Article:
The charity said almost 440,000 supplies went to children.
Calls To Protect Children From Alcohol Adverts
Campaigners have united to urge Scottish politicians to do more to prevent children from seeing alcohol adverts.
Candidates from all parties for May's Holyrood election are being asked to back tougher action on the advertising of alcoholic drinks in the next term of the Parliament.
The call has been made by a coalition including the British Medical Association Scotland, Scottish Health Action on Alcohol Problems, Alcohol Focus Scotland and Scottish Families Affected by Alcohol and Drugs.
They point to research showing that exposure to alcohol marketing reduces the age at which young people start to drink, increases the likelihood that they will drink and increases the amount of alcohol they will consume once they have started to drink.
Alison Douglas, chief executive of Alcohol Focus Scotland, said: "Everyone agrees that children shouldn't see alcohol advertising but they do.
"Watching sport on TV, waiting for the school bus, at the cinema or using social media - all of these activities are exposing our children to positive messages from alcohol companies.
"As well as being morally wrong, there is clear evidence that exposure to alcohol marketing leads children to start drinking at an earlier age and to drink more.
"The current codes are failing to protect children. It's time to take effective action in Scotland and ensure our children can play, learn and socialise in places that are free from alcohol marketing.''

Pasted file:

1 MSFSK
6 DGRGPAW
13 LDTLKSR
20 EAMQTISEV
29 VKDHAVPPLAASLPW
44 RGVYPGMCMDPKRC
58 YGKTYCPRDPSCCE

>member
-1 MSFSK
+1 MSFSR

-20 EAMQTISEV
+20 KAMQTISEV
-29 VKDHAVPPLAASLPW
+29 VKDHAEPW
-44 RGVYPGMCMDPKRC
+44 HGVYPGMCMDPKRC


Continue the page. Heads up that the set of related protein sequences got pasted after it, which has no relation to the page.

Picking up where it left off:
BMA Scotland chair Dr Peter Bennie added: "The presence of alcohol branding is currently ever-present in the lives of children in Scotland.
"There can be few children in Scotland who are not exposed to some form of alcohol advertising or branding on an almost daily basis.
"The next parliamentary term must see concrete action to protect children from alcohol marketing and I hope all candidates at this election will sign up to endorse that.''
Public health minister Maureen Watt said: "We are all too aware of the impact of alcohol advertising on young people and believe this could and should be reduced.
"Much of the regime governing advertising is reserved to Westminster and we have pressed the UK Government to do more to protect children from exposure to alcohol advertising in all its forms.
"We have formed a network of international experts which will be looking at the issue of advertising and sponsorship.
"This work will feed into the next phase of the Alcohol Framework to help inform our future approach in Scotland.''
The research also said there appeared to be a "weakening'' in support for independence.
The controversial policy was introduced in April as part of wider welfare reforms.
The Justice Committee has been carrying out an investigation into the work of the Crown Office and Procurator Fiscal Service (COPFS).
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